Iraq forms committee to co-ordinate with US on troop withdrawal

Last month, US said it would reduce its troop numbers in Iraq from about 5,200 to 3,000

(FILES) In this file photo a US soldier stands at the Taji base complex which hosts Iraqi and US troops and is located thirty kilometres north of the capital Baghdad on December 29, 2014. Washington warned on October 1, 2020 that it would not tolerate attacks on US interests in Iraq by Iran-backed militias, as Baghdad worries about a possible US withdrawal. "We can't tolerate the threats to our people, our men and women serving abroad," David Schenker, assistant secretary of state, for near Eastern affairs, told reporters.
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Iraq will establish a technical committee to co-ordinate US troop withdrawal from the country, the Foreign Affairs Ministry said on Thursday.

The announcement came after a meeting between the Iraqi Foreign Affairs Ministry, National Security Adviser and other concerned parties.

The ministry did not provide details on the make-up of the committee, or timelines for the departure of US troops, but it said it would work with the US administration "to schedule the redeployment of the US troops outside Iraq".

Last month, the US said it would reduce its troop numbers in Iraq from about 5,200 to 3,000.

Those left would continue to advise and assist Iraqi security forces in dealing with the remnants of ISIS.

US troops have been in Iraq since the overthrow of Saddam Hussein’s regime in 2003.

President Barack Obama oversaw a large withdrawal in 2011, but by 2014, thousands returned to Iraq on invitation from the Iraqi government to battle ISIS, which had seized nearly a third of its territory.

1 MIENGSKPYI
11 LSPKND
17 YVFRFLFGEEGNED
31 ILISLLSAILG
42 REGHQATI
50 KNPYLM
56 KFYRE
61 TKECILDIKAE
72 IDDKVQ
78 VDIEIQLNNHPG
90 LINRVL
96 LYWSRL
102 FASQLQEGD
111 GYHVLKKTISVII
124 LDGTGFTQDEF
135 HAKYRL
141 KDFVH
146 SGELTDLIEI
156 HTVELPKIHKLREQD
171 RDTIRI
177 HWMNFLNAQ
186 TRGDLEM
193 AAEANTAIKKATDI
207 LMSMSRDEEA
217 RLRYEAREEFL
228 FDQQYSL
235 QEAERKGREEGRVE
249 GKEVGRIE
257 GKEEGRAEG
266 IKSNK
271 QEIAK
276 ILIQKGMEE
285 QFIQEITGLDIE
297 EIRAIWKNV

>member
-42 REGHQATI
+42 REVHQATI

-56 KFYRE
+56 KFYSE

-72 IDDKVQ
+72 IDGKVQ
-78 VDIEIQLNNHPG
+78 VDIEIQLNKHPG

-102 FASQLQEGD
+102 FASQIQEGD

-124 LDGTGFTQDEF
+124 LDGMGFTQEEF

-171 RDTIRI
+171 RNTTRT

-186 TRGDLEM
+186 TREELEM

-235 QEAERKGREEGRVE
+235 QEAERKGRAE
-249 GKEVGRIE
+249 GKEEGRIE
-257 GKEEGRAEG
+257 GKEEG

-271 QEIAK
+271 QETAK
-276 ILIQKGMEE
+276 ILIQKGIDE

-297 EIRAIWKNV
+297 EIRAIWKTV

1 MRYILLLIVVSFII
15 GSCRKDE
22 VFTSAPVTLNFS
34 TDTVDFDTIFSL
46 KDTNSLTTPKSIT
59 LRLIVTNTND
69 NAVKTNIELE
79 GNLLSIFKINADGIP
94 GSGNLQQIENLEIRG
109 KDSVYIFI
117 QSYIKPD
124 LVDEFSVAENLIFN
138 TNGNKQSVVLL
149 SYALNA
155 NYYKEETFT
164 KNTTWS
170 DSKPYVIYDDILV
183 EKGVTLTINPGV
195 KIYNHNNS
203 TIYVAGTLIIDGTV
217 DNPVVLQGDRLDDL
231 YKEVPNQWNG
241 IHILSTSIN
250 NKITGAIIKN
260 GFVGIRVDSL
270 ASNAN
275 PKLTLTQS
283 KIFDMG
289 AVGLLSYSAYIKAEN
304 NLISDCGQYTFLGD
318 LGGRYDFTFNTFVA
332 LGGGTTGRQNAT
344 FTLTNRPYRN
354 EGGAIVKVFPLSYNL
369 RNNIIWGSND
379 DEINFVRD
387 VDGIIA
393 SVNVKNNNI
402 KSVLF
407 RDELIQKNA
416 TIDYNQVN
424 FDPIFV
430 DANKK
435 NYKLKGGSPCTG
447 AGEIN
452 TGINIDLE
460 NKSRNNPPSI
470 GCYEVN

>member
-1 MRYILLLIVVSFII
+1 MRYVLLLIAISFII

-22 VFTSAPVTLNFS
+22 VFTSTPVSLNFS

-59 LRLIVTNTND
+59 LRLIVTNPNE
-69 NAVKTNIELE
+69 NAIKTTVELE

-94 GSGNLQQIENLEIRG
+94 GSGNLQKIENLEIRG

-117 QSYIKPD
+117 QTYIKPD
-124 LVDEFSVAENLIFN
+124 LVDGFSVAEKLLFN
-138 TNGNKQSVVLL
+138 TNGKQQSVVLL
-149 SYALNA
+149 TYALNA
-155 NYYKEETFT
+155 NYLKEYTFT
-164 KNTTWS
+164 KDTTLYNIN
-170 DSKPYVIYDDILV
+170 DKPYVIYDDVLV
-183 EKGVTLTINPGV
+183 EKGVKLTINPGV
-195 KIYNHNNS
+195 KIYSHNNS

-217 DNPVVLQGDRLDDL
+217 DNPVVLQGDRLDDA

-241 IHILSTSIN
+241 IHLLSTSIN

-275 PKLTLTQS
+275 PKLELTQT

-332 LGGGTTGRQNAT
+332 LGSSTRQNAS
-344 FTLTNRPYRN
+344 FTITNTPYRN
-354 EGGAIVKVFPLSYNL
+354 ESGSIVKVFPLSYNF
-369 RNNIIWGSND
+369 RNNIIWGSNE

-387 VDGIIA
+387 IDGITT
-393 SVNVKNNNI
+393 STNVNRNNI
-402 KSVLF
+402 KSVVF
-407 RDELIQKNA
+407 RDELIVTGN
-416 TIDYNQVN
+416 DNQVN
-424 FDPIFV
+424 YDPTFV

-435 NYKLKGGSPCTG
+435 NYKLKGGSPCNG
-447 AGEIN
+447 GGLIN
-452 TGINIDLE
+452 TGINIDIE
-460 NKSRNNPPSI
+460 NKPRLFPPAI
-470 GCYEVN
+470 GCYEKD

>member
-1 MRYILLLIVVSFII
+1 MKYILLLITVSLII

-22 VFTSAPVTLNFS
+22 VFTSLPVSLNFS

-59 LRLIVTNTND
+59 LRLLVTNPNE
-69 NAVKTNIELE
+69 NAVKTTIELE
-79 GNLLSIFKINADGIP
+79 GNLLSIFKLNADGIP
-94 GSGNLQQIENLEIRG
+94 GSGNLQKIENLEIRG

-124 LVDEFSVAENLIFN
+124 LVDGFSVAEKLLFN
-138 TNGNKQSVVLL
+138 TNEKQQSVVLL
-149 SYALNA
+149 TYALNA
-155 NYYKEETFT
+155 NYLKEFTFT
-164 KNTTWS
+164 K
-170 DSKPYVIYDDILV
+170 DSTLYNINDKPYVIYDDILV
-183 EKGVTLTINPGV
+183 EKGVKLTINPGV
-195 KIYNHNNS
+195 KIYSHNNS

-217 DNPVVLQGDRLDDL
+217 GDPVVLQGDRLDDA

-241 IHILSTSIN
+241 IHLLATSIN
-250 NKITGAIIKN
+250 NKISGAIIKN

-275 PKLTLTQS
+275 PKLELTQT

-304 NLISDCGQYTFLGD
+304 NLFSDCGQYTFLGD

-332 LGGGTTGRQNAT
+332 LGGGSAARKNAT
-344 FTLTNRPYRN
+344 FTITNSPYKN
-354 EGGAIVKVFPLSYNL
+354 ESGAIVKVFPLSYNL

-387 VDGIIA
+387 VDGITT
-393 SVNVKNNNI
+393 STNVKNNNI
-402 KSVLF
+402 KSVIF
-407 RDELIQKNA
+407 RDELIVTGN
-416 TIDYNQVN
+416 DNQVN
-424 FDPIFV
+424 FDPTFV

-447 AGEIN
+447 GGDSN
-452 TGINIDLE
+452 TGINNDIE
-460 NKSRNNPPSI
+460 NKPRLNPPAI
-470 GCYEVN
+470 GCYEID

Despite the defeat of ISIS by the end of 2017, about 5,000 troops remained, along with others from the international coalition that the US leads to prevent the militants' resurgence.

Since then, Iran-linked Shiite politicians and militias have called for the withdrawal of US troops.

Tension has heightened since late last year when the US accused Iran-backed Shiite militias of attacking Iraqi military bases hosting American troops.

The attacks prompted the US to launch strikes against militias inside Iraq and Syria.

Early this year, a US drone strike killed Iran’s top military commander, Qassem Suleimani, after he landed at Baghdad airport with influential Iraqi militia leader Abu Mahdi Al Muhandis.

Angry over the US military’s unilateral move, former prime minister Adel Abdul Mahdi asked the US troops to leave after a vote by Parliament.

Only Shiite members supported the decision, while Sunnis and Kurds opposed it, saying the country still needed the US military for training Iraqi troops and to help chase down ISIS remnants.

Since then, militias have been staging rocket and bomb attacks against US troops, the US embassy and convoys supplying international coalition bases.

This week, a group of militias calling itself the Iraqi Resistance Co-ordination Commission said it would suspend attacks on the US in return for a clear timeline for the withdrawal of its troops from the country.